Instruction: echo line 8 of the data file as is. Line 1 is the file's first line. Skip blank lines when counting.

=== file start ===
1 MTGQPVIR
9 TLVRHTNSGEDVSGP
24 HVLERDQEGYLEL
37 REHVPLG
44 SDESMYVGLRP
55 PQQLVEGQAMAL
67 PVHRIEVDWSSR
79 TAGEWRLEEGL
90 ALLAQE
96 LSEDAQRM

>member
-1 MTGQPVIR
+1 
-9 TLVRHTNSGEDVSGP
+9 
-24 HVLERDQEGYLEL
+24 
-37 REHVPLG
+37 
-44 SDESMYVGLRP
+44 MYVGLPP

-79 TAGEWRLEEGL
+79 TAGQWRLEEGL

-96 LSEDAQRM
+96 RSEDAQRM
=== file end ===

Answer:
79 TAGEWRLEEGL